proxy_set_header Connection "";
      chunked_transfer_encoding off;

      proxy_pass; # This uses the upstream directive definition to load balance

   location /minio/ui/ {
      rewrite ^/minio/ui/(.*) /$1 break;
      proxy_set_header Host $http_host;
      proxy_set_header X-Real-IP $remote_addr;
      proxy_set_header X-Forwarded-For $proxy_add_x_forwarded_for;
      proxy_set_header X-Forwarded-Proto $scheme;
      proxy_set_header X-NginX-Proxy true;

      # This is necessary to pass the correct IP to be hashed
      real_ip_header X-Real-IP;

      proxy_connect_timeout 300;

      # To support websockets in MinIO versions released after January 2023
      proxy_http_version 1.1;
      proxy_set_header Upgrade $http_upgrade;
      proxy_set_header Connection "upgrade";
      # Some environments may encounter CORS errors (Kubernetes + Nginx Ingress)
      # Uncomment the following line to set the Origin request to an empty string
      # proxy_set_header Origin '';

      chunked_transfer_encoding off;



Start the MinIO Service

Issue the following command on the local host to start the MinIO SNSD deployment as a service:

sudo systemctl start minio.service

Use the following commands to confirm the service is online and functional:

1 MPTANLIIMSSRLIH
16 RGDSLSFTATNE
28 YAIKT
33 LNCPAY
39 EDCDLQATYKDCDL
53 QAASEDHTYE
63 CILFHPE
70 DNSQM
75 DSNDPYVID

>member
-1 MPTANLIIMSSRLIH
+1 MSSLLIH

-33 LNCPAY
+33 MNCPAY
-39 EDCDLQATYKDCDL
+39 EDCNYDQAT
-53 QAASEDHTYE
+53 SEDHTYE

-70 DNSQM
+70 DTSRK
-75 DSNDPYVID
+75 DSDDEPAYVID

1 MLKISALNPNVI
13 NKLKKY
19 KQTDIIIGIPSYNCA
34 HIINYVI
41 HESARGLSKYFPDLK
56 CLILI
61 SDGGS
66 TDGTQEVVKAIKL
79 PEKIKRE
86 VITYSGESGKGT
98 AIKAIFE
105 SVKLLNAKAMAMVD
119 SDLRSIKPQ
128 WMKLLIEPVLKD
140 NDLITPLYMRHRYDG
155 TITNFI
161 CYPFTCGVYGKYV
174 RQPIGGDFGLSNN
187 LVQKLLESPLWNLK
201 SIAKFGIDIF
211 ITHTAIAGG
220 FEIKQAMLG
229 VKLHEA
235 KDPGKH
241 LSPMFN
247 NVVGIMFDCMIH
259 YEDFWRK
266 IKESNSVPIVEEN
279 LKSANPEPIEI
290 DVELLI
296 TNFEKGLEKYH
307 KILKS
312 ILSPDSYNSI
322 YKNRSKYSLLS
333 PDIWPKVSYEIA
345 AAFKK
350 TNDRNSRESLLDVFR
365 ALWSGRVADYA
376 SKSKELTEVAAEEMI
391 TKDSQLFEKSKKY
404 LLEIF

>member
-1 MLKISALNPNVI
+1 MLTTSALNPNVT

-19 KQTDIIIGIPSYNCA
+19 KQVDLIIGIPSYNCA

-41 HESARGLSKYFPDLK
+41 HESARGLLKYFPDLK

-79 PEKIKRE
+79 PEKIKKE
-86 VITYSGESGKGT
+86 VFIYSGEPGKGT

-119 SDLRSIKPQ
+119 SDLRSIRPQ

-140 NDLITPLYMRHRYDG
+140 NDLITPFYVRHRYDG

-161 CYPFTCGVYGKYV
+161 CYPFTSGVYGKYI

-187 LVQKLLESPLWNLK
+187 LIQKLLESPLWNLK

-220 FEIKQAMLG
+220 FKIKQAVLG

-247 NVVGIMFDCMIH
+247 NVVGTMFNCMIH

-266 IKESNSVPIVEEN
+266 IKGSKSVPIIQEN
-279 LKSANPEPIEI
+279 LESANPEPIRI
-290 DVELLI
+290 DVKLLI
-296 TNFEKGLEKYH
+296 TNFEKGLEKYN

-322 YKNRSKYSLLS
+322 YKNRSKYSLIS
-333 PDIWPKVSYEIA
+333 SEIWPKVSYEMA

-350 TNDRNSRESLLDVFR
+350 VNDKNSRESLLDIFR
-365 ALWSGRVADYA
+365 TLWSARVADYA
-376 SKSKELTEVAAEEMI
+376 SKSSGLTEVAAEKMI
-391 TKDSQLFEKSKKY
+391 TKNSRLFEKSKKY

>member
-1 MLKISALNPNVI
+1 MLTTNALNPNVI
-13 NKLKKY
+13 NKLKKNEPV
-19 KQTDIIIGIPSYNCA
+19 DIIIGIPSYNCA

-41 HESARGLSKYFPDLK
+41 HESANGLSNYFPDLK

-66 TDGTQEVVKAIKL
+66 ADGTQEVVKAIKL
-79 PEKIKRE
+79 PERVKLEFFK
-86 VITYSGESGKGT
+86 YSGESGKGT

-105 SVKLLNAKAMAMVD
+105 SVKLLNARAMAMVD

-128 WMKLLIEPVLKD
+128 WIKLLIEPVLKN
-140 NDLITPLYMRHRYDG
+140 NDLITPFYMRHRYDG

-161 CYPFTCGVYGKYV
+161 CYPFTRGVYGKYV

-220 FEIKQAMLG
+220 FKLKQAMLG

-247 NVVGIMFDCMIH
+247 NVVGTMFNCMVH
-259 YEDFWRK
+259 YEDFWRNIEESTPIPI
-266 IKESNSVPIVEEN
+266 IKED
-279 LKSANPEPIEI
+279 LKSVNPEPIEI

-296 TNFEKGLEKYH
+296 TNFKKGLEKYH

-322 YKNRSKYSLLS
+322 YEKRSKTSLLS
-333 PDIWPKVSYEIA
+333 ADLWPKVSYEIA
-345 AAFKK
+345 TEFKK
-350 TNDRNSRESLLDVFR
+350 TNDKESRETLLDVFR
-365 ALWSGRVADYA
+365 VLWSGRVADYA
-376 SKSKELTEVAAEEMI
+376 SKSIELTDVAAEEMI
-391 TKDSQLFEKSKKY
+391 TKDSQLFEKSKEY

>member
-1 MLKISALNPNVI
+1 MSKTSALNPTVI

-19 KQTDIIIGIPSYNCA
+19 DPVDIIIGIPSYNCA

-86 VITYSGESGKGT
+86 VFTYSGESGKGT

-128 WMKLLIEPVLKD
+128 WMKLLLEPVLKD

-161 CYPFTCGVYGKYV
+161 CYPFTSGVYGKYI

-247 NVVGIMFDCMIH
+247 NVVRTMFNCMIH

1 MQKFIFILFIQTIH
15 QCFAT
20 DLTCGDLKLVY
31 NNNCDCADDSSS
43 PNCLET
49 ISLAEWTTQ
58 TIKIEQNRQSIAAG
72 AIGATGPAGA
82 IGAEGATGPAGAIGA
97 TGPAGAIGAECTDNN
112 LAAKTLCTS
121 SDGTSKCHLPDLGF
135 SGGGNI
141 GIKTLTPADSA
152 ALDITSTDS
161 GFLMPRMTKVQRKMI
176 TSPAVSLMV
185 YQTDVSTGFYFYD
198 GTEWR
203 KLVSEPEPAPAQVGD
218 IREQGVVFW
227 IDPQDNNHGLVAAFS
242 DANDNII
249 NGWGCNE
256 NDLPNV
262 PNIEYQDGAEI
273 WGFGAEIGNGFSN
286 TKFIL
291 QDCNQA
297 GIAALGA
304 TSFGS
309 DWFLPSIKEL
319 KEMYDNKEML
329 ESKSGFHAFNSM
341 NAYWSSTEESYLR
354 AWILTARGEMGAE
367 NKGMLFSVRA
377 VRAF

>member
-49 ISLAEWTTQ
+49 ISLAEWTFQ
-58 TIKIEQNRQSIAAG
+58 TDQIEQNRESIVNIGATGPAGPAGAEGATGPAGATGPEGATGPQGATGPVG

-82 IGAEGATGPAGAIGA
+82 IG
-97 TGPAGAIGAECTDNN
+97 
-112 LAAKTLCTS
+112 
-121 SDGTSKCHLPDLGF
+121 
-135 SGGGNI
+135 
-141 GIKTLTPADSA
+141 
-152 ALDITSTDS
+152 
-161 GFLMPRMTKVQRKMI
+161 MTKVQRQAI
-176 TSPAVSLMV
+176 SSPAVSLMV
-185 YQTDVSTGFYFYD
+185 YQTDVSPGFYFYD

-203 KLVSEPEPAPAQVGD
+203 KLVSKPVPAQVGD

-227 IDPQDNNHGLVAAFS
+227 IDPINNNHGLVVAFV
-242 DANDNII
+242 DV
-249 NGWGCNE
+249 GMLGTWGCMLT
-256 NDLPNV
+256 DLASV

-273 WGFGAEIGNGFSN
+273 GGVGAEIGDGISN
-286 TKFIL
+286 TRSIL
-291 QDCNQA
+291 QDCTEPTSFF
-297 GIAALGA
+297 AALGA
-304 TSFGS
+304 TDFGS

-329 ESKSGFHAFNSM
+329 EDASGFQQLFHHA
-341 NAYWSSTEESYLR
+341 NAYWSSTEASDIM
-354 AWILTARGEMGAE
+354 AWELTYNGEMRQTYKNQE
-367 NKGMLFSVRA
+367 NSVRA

sudo systemctl status minio.service
journalctl -f -u minio.service

MinIO may log an increased number of non-critical warnings while the server processes connect and synchronize. These warnings are typically transient and should resolve as the deployment comes online.

Changed in version RELEASE.2023-02-09T05-16-53Z: MinIO starts if it detects enough drives to meet the write quorum for the deployment.

If any drives remain offline after starting MinIO, check and cure any issues blocking their functionality before starting production workloads.

The journalctl output should resemble the following:

Status:         1 Online, 0 Offline.
RootUser: myminioadmin
RootPass: minio-secret-key-change-me
RootUser: myminioadmin
RootPass: minio-secret-key-change-me

   $ mc alias set myminio myminioadmin minio-secret-key-change-me